When I was a youth, I spent a great deal of time with my father and grandfather fishing on area lakes and streams, usually very early in the mornings, but on some evenings as well.
Lots of tall tales could be told about the one that got away from our experiences on the banks of the Shenango River in the portions that ran through Clark, Sharpsville and Sharon.
In addition, when we were going to fish for bass, my dad and I used a seine to net soft shell crabs under the Shenango Valley Freeway bridge spanning the river near Budd Street.
Because of my association with the river as a youth and working a stone’s throw from it at The Herald for nearly four decades, I have watched with interest how the river has evolved throughout the years.
Folks should be grateful for the good deeds of the Shenango River Watchers and for other attempts to keep it clean.
For many years, the river was a mess. Toxic contributions from the former River Road Landfill as well as the industry running along its banks almost killed it – posing ecological concerns as well as a danger to drinking water. With the cleanup of the landfill long ago and the sad closing of industry, much of the potentially poisonous burden was lifted.
Before the federal government built the dam (trivia time - it’s in Hermitage not Sharpsville) and created Shenango River Lake, generations will remember the river when it overflowed its banks during the spring thaw, causing lots of damage and anguish to the houses and businesses in the downtown Sharon area.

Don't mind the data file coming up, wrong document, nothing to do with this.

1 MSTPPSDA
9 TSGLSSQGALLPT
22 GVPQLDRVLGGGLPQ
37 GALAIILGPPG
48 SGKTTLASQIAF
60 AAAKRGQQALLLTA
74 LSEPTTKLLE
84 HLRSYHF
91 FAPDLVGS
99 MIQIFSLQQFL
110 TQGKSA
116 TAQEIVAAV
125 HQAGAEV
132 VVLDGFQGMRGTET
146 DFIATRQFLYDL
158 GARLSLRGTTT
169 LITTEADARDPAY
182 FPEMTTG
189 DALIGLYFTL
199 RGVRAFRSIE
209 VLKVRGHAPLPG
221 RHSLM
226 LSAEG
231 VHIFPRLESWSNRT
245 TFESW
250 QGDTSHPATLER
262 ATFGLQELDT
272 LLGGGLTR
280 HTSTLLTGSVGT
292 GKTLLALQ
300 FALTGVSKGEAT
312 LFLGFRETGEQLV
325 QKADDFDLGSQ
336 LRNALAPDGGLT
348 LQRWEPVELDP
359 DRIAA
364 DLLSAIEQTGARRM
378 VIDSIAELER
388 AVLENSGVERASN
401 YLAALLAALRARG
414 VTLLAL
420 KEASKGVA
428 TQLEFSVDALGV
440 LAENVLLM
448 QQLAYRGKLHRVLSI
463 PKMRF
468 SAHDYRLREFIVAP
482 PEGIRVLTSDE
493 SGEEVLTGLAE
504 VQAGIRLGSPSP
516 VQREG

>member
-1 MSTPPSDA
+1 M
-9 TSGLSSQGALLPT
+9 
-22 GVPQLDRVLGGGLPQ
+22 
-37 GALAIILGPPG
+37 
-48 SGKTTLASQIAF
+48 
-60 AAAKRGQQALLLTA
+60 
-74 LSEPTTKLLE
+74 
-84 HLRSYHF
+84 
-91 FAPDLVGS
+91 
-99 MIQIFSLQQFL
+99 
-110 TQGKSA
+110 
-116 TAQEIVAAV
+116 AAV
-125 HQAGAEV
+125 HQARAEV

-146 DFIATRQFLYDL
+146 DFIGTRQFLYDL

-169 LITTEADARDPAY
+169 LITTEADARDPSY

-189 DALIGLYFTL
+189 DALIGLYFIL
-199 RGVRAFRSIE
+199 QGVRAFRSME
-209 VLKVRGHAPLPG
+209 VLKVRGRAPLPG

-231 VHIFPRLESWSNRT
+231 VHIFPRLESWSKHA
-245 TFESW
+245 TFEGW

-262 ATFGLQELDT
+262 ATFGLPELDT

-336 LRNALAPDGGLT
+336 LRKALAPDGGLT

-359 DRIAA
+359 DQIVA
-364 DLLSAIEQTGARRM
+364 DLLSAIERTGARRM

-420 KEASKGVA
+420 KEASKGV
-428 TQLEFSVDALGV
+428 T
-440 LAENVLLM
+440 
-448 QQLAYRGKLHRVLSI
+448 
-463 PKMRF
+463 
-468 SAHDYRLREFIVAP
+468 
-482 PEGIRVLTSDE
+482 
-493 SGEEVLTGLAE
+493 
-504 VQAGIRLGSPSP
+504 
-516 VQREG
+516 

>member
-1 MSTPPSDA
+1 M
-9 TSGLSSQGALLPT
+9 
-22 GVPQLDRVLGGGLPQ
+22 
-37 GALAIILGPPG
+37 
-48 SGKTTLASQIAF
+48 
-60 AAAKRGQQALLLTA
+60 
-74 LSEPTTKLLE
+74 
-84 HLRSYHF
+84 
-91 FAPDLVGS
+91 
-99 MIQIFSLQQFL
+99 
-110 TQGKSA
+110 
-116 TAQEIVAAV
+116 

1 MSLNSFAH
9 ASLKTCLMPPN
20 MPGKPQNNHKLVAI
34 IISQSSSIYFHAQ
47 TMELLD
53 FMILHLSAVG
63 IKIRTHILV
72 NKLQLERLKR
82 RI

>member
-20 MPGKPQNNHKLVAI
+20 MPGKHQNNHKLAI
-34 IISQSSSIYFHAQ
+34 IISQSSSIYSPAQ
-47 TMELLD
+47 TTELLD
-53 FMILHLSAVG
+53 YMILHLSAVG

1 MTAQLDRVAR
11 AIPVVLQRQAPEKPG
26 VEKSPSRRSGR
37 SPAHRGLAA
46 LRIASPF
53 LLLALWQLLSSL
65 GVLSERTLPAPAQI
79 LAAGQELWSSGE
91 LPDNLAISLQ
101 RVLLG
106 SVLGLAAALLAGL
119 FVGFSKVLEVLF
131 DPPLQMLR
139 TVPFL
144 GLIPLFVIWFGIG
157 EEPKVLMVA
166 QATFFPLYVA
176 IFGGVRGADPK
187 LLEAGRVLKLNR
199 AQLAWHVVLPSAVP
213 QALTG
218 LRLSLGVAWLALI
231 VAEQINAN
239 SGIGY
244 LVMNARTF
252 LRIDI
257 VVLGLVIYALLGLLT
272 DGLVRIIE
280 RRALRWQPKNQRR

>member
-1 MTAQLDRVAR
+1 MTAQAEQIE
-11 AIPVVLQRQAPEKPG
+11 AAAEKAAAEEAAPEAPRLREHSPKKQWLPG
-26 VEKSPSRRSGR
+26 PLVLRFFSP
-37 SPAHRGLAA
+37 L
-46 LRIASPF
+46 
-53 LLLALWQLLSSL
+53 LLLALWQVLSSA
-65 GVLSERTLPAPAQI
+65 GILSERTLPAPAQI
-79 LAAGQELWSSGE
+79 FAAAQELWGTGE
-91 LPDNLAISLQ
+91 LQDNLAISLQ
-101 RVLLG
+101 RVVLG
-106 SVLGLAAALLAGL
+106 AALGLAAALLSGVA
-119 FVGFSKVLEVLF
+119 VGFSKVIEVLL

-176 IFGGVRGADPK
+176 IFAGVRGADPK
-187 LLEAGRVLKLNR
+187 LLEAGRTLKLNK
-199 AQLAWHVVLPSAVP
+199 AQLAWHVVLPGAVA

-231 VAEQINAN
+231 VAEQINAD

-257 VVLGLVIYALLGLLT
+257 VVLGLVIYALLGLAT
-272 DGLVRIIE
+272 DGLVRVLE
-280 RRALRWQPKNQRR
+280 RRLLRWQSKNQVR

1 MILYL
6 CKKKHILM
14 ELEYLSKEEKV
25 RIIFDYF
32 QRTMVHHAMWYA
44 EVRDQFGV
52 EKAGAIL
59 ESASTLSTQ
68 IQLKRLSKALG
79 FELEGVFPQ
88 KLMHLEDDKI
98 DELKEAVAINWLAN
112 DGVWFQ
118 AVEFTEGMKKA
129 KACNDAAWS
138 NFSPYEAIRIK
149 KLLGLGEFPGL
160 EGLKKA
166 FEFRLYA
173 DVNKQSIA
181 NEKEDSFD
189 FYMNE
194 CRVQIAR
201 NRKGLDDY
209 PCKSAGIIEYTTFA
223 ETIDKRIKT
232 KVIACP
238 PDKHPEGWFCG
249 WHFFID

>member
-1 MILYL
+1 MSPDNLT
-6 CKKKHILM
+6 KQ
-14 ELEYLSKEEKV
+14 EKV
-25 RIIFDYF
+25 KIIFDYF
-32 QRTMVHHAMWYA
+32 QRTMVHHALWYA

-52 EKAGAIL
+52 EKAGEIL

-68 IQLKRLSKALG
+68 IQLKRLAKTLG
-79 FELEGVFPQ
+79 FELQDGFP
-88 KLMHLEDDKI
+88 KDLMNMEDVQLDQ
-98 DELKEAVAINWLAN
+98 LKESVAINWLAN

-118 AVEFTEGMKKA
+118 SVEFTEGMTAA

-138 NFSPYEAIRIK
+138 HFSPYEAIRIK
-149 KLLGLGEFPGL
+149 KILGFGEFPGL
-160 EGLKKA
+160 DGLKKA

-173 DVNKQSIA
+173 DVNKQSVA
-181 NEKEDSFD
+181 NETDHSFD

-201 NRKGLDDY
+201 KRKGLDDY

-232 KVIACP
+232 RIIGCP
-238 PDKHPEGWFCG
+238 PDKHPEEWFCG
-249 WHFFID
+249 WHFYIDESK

I was reminded of the river and its impact on the area in a front-page story on Nov. 3 about how the river can be used to draw residents to Downtown Sharon. A consulting firm from Rochester. N.Y., stressed the importance of the river as a community asset that could be the centerpiece of development.
The story evoked memories of one of the most fascinating stories that I had the privilege to write in my days as a rookie reporter at The Herald.
I was assigned to interview David Lewis, an architectural consultant with Urban Design Associates in Pittsburgh in the mid-1970s for a story for The Herald’s former weekly magazine, Spectrum. The cover featured a photo of the English-born Lewis gazing at the river from the State Street Bridge.
Lewis, who today is 90 years old and an emeritus principal of UDA, nearly four decades ago implored Sharon officials to use the river as its focal point in revitalizing a dying downtown business climate as shoppers were beginning to flee to plazas and malls. Lewis recognized the Shenango as a diamond in the rough, and said that most folks everywhere underestimate the value of having such a natural resource flowing through their town.
Through all of the pollution and factors contributing to the declining health of the Shenango, Lewis saw great potential in the river. However, as with so many studies concerning downtown Sharon, his recommendations were largely ignored.
I think he would be thrilled nearly 40 years later to hear about the River Watchers, preliminary discussions about the river waterfire project, and the use of the Shenango for events like the Lucky Duck Race and the Small Ships Revue.
He would be disappointed how Bicentennial Park has been ignored and fallen into deterioration, and maybe a bit dismayed that it has taken so long for others to act on his observations of many years ago.
I will never forget the afternoon that I spent with him, and how struck I was by his creative insight. He saw things about the dirty, polluted Shenango that most never could fathom. His observations, in retrospect, were way ahead of their time.
The development of the Shenango as an important marketing piece for Sharon I know would bring a smile to his face.
After all, he excitedly saw the river’s potential impact when most observed it as one of nuisances provided by nature.
Jim Raykie is the editor of The Herald and writes this column on Mondays. His email is firstname.lastname@example.org